83. Q. What are the keys of the kingdom of heaven?
A. The preaching of the holy gospel and church discipline. By these two the kingdom of heaven is opened to believers and closed to unbelievers.
84. Q. How is the kingdom of heaven opened and closed by the preaching of the gospel?
A. According to the command of Christ, the kingdom of heaven is opened when it is proclaimed and publicly testified to each and every believer that God has really forgiven all their sins for the sake of Christ’s merits, as often as they by true faith accept the promise of the gospel. The kingdom of heaven is closed when it is proclaimed and testified to all unbelievers and hypocrites that the wrath of God and eternal condemnation rest on them as long as they do not repent. According to this testimony of the gospel, God will judge both in this life and in the life to come.
85 Q. How is the kingdom of heaven closed and opened by church discipline?
A. According to the command of Christ, people who call themselves Christians but show themselves to be unchristian in doctrine or life are first repeatedly admonished in a brotherly manner. If they do not give up their errors or wickedness, they are reported to the church, that is, to the elders. If they do not heed also their admonitions, they are forbidden the use of the sacraments, and they are excluded by the elders from the Christian congregation, and by God Himself from the kingdom of Christ. They are again received as members of Christ and of the church when they promise and show real amendment.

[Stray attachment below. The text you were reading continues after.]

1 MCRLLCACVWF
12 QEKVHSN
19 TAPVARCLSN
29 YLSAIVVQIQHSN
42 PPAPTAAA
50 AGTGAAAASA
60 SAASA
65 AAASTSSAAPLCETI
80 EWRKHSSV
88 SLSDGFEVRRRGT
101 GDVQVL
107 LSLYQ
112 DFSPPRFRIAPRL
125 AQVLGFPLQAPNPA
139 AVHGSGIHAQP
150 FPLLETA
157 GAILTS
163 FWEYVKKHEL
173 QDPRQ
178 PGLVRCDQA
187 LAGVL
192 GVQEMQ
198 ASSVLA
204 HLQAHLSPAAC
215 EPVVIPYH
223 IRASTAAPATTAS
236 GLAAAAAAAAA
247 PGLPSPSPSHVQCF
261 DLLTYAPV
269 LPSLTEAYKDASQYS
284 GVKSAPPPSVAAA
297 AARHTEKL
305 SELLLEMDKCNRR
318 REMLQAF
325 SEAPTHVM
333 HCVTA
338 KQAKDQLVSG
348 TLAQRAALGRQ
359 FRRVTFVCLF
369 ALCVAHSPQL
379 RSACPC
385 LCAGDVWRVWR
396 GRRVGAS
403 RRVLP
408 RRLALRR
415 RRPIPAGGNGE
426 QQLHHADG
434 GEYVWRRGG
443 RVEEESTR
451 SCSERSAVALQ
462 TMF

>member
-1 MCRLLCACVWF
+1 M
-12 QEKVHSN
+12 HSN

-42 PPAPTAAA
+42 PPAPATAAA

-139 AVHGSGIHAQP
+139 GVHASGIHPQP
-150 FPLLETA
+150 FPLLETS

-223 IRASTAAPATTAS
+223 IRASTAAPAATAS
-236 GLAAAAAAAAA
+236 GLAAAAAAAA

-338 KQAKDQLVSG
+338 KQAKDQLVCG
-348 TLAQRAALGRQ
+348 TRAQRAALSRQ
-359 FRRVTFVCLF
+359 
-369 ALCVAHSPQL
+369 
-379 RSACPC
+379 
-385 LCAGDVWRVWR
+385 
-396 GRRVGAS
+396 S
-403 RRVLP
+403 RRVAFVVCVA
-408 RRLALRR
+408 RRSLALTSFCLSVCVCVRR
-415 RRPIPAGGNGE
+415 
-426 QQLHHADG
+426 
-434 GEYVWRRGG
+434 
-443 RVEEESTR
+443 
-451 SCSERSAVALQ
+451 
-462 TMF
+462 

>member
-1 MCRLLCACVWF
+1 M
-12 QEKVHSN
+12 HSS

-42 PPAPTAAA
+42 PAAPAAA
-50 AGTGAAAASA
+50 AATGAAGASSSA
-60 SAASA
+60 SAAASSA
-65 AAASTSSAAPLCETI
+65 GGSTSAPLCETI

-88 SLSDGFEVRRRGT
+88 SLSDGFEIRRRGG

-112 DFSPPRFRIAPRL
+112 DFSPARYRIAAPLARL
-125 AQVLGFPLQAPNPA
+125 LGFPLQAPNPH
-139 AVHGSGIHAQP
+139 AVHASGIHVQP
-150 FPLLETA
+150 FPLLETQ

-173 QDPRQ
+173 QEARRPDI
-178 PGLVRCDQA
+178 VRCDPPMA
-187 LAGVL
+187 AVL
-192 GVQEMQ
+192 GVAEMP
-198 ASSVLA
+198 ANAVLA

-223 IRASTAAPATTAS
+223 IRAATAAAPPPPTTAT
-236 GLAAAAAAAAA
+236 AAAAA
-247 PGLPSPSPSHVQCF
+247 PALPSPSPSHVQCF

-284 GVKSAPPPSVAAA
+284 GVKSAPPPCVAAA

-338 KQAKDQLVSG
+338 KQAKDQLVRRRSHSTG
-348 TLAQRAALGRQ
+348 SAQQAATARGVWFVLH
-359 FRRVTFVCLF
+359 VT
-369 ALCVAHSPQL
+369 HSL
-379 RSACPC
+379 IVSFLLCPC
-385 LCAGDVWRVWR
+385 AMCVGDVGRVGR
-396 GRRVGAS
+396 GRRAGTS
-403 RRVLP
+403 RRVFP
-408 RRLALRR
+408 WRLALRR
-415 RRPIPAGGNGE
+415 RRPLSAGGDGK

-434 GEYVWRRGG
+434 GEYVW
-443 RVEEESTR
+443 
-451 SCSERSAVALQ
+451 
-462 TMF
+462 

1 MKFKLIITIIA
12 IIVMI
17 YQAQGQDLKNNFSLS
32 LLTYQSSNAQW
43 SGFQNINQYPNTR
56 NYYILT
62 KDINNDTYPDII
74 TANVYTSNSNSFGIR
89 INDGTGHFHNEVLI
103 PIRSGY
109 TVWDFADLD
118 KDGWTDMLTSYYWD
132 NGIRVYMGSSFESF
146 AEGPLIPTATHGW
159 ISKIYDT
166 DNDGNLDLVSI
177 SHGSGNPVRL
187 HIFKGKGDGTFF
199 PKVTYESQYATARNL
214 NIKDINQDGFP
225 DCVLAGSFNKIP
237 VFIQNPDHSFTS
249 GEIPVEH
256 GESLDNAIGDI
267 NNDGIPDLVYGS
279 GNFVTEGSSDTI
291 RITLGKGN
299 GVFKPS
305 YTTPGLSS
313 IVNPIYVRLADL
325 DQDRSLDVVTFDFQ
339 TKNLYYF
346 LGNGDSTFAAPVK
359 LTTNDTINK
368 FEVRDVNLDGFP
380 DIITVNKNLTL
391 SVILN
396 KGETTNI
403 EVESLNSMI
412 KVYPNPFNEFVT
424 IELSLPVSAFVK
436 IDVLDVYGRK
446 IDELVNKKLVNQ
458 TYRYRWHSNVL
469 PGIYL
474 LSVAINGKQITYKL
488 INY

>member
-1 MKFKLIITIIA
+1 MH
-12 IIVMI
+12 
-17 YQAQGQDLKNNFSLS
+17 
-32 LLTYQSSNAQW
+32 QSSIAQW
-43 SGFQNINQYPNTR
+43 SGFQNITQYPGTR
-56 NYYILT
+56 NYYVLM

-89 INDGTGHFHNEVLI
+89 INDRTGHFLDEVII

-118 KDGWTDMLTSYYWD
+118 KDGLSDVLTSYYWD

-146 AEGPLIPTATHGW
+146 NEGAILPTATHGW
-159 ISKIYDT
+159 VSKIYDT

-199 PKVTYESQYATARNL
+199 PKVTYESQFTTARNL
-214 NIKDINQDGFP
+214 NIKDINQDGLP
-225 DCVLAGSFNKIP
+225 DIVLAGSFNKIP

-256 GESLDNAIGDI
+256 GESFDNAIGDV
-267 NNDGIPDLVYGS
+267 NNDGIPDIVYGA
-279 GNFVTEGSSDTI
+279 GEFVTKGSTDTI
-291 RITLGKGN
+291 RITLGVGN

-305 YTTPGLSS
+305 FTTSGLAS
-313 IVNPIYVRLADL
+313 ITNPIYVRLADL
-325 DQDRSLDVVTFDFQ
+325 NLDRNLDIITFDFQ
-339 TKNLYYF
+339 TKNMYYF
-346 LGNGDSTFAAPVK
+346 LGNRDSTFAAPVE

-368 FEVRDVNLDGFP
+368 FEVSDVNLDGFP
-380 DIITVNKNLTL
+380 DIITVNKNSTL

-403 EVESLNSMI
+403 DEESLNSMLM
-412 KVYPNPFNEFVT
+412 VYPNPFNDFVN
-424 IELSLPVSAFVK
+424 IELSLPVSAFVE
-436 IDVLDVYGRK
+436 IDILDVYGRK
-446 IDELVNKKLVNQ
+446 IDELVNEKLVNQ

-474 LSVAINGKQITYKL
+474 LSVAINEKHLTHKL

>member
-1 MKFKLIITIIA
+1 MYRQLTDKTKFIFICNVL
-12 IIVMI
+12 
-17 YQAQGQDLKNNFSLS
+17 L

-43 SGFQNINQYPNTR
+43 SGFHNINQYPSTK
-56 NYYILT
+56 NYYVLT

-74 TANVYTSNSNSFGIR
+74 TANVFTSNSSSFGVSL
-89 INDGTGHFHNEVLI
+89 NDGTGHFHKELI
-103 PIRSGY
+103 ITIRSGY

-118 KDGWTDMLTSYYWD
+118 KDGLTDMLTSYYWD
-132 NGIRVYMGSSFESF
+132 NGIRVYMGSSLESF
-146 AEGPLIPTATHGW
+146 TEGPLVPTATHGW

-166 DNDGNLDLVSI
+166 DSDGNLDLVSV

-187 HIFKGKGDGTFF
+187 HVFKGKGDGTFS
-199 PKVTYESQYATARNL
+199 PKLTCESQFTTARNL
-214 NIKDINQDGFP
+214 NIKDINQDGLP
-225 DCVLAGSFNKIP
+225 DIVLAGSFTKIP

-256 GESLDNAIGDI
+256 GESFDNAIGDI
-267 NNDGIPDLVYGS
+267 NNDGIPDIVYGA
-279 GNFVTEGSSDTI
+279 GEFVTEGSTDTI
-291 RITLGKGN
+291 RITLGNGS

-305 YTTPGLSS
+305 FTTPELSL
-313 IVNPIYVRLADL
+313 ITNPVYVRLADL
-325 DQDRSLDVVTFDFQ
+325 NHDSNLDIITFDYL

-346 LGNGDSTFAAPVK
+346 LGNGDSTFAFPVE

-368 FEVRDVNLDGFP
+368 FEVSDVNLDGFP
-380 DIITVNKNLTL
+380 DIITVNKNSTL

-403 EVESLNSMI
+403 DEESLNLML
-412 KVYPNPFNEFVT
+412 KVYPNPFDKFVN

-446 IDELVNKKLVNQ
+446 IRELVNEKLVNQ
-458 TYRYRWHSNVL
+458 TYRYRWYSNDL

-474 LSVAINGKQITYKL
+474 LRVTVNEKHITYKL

Since Koyzis likes to talk about implications of biblical teaching, the implication of this doctrine is that the church has the keys of the kingdom, and it is the work of the church, not schools, hospitals, economic associations, labor unions, or political parties, to open and close the kingdom of heaven because the church alone has the keys.
A further implication is what possible redemption do schools, hospitals, economic associations, labor unions, or political parties minister? Yes, I understand that they are fruitful for loving God and neighbor. But the last I checked, loving God and neighbor are the law, not the gospel. (Is it just me, or does the phrase, “cultural obedience” connote law more than gospel?) And it is only the gospel, the good news of Jesus Christâ€™s righteousness, freely given to those who trust on him, that gets anything or anyone into the kingdom of heaven or heaven itself. What exactly am I missing here?
At the same time, to suggest that the work of schools, hospitals, economic associations, labor unions, or political parties is kingdom work is to distort the gospel of Jesus Christ. The reason, as Koyzis well explains it, is that the works of the law (love of God and neighbor) become synonymous with redemption. In other words, to expand the heavenly kingdom by blurring the two kingdoms is to add a works righteousness to Christâ€™s righteousness.
So, to respond to Rabbi Bret, my beef with the CRC and its worldview is not only that it is progressive. I also object to worldviews like Rabbi Bretâ€™s that are politically or culturally conservative because opposing abortion, if done for the wrong reasons, is as much a form of works righteousness as is adopting a mandate on global warming. If Rabbi Bret wants evidence of the way that a right-wing worldviewitis leads to churches fudging the gospel, he only needs to say, â€œFederal Vision.â€ Can he do that? Sure he can.